ENGAGE AND PERSIST
Learning to embrace problems of relevance within the art world and/or of personal importance, to develop focus and other mental states conducive to working at and preserving art tasks. It is important to understand that people engage differently.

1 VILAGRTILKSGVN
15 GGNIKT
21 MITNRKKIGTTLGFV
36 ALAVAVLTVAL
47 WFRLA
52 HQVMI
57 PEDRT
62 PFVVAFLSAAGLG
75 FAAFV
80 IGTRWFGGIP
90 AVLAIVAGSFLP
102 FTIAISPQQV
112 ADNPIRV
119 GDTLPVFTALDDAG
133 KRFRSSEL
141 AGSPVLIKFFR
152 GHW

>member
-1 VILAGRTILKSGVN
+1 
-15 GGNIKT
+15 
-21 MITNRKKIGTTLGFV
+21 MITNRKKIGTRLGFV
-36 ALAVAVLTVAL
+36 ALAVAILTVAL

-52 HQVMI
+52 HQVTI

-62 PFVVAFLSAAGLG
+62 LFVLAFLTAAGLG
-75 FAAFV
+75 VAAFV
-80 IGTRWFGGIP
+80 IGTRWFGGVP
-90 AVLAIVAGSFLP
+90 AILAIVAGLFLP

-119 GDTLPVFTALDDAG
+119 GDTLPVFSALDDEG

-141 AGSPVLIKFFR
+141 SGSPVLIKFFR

A project that is low stakes, temporary, and has no right answer may help someone with low confidence or who's confused to begin to engage. Engaging is what it takes to learn strategies to persist. Much of what develops this habit are the qualities of the assignments we design. When we look at students' work and working, we'll see evidence about what learners are demonstrating in regard to their skills and attitudes at engaging and persisting. What is their disposition to engage and persist at this particular point in time? If a problem is too unambiguous, if it's too explicit, then it doesn't call for the kind of engagement and persistence that students need to develop. If everything is too simple, with too few choices and decisions, or with all those made by the teacher, then the assignment is too structured to leave room for the student to find his or her own way, to find what is interesting and compelling. So you have to find what David Perkins calls the "optimal ambiguity" in your assignments. They have to be structured enough to guide, and open enough to discover our unique paths. (From http://www.everyarteverychild.org/)